This week we have seen a couple of reports regarding the safety of synthetic racing surfaces, or lack of safety of them. The Paulick Report has been on this story from the beginning.
In one study, done by Equibase, it was shown that synthetic was much safer than dirt. Later in the week, a new study said that dirt and synthetic were similar.
Both studies brought the kooks out, cherry-picking data to either support their cause, or defeat an opponents.
I think these studies should never have even be funded, because they are never going to tell us anything. However, since they are already funded we should at least do the right thing - when they are reported we should ignore them.
It's pretty simple why I feel that way. The data being used is specious.
How many trainers do you know with a sore horse, who sends it to poly, hoping it will help his horse be sound, or at least give it a chance to race. Did that horse break down because of the track? That horse is included in the poly breakdown figures, so I guess it was the track's fault..
If there are 40% less sound horses starting on poly, and 20% of those breakdown - three on a Sunday when the weather is humid and there was a 50 cent hot dog sale at the sixteenth pole - is that good, bad or ugly?
Everyone says that synthetic tracks have changed over and over again the past few years as they learn how to manage them. Is synth track A like B, or C? Was synth track A like synth track A of 2009? 2008?
If a tree fell in the forest, would anyone hear it?
Someone pass me a tylenol.
In another pool of bad data, the authors of one report conclude, as reported by Ray Paulick:
"Lost in the glaring spotlight of the track surface debate was the resounding endorsement in both the Equibase/TOBA statistics and the Equine Injury Database study involving 2-year-old racing.
Parkin said 2-year-olds on average were 35% less likely to suffer a racing fatality as horses aged 3 and up. Similarly, the Equibase/TOBA statistics showed a significantly reduced percentage of “career-ending did not finish” racing performances for 2-year-olds compared with older horses. It also showed that horses that began their careers racing at 2 were less likely to have a “career-ending did not finish” performance in subsequent years. In other words: racing a horse at age 2 is, on average, a net positive for the horse’s future soundness."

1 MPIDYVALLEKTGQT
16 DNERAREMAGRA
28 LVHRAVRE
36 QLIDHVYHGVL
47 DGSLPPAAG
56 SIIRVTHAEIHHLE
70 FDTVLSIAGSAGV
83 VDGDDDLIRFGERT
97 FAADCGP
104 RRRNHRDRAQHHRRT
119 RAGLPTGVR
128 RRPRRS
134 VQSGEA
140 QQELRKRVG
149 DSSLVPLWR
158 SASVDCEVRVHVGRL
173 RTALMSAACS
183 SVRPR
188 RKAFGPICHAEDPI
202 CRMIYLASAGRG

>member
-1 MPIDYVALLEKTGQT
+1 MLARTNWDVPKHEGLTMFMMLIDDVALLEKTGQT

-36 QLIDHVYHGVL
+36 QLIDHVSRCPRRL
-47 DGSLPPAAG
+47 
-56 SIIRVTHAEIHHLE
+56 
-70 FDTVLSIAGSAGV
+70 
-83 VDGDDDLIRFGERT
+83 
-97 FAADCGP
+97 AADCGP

Let me get this straight. A two year old who races, is less likely to break down later. So two year old racing is good for horses.
No mention of the obvious: A horse who starts perfectly on schedule at two has no physical issues during his train down. He has no splints, no bone chips removed, no hairline fractures, no blown suspensories, nothing. So he is a pretty sound horse. Of course with a data pool of sound horses the breakdown rate will be less. The horses who do not start at two usually have terrible confirmation problems, have hurt themselves, or are infirm. They will clearly start later in life and be more likely to break down.
It's like doing a study on a hospital in South Central LA versus one in Fairbanks Alaska and concluding the staff of the Los Angeles hospital is really bad at taking care of gunshot wounds, because they have a lot more gunshot deaths.
Why do we do this in our sport, seemingly over and over and over again? We constantly seem to let the inmates run the asylum, based on politics or who knows who, or who screams the loudest. There is no leader to say enough is enough, and enact a policy based on science and what's right.
There are smart people in this world; really smart people. There are people looking at synthetic and dirt tracks with mechanical hooves measuring forces on our equine athletes, trying to help them live longer and sounder lives. There are people like Mick Peterson who has a Phd in Theoretical and Applied Mechanics. He has been looking at this issue for some time now, and continues to study it.
Do we want to follow people like Dr. Peterson, and let him do his work by giving him time and money, and move this sport forward? Or are we going to all argue about statistics, when those statistics are a mess in the first place.
When my toilet is plugged I call a plumber. When we need direction on track surfaces and the forces they exert on living breathing horses, we should call an engineer like Peterson, not a guy with a database.